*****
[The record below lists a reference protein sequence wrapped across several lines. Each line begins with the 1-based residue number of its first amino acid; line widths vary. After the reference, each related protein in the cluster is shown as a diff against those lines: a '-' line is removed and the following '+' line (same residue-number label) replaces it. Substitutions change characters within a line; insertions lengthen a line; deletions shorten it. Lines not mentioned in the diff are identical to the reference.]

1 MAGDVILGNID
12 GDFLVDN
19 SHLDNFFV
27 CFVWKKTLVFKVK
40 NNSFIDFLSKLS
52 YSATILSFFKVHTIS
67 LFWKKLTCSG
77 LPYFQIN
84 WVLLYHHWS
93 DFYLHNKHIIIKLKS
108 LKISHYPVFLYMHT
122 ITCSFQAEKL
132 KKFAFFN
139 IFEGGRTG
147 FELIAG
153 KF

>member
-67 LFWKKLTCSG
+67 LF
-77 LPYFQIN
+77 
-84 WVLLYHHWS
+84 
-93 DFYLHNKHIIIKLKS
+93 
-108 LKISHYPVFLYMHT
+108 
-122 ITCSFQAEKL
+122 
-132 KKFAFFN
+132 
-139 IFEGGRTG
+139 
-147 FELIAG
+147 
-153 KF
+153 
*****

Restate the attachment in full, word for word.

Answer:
[The record below lists a reference protein sequence wrapped across several lines. Each line begins with the 1-based residue number of its first amino acid; line widths vary. After the reference, each related protein in the cluster is shown as a diff against those lines: a '-' line is removed and the following '+' line (same residue-number label) replaces it. Substitutions change characters within a line; insertions lengthen a line; deletions shorten it. Lines not mentioned in the diff are identical to the reference.]

1 MAGDVILGNID
12 GDFLVDN
19 SHLDNFFV
27 CFVWKKTLVFKVK
40 NNSFIDFLSKLS
52 YSATILSFFKVHTIS
67 LFWKKLTCSG
77 LPYFQIN
84 WVLLYHHWS
93 DFYLHNKHIIIKLKS
108 LKISHYPVFLYMHT
122 ITCSFQAEKL
132 KKFAFFN
139 IFEGGRTG
147 FELIAG
153 KF

>member
-67 LFWKKLTCSG
+67 LF
-77 LPYFQIN
+77 
-84 WVLLYHHWS
+84 
-93 DFYLHNKHIIIKLKS
+93 
-108 LKISHYPVFLYMHT
+108 
-122 ITCSFQAEKL
+122 
-132 KKFAFFN
+132 
-139 IFEGGRTG
+139 
-147 FELIAG
+147 
-153 KF
+153 